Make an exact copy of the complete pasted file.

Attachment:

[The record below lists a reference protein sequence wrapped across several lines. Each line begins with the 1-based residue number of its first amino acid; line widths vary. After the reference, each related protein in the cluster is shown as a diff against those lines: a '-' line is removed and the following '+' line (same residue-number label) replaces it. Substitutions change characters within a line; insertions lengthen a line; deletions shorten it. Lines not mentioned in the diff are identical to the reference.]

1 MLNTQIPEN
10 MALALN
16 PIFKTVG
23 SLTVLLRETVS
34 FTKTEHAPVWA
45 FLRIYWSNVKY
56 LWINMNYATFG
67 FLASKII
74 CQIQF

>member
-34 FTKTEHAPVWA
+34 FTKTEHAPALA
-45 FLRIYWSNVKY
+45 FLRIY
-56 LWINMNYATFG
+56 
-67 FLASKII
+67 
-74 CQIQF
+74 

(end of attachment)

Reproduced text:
[The record below lists a reference protein sequence wrapped across several lines. Each line begins with the 1-based residue number of its first amino acid; line widths vary. After the reference, each related protein in the cluster is shown as a diff against those lines: a '-' line is removed and the following '+' line (same residue-number label) replaces it. Substitutions change characters within a line; insertions lengthen a line; deletions shorten it. Lines not mentioned in the diff are identical to the reference.]

1 MLNTQIPEN
10 MALALN
16 PIFKTVG
23 SLTVLLRETVS
34 FTKTEHAPVWA
45 FLRIYWSNVKY
56 LWINMNYATFG
67 FLASKII
74 CQIQF

>member
-34 FTKTEHAPVWA
+34 FTKTEHAPALA
-45 FLRIYWSNVKY
+45 FLRIY
-56 LWINMNYATFG
+56 
-67 FLASKII
+67 
-74 CQIQF
+74 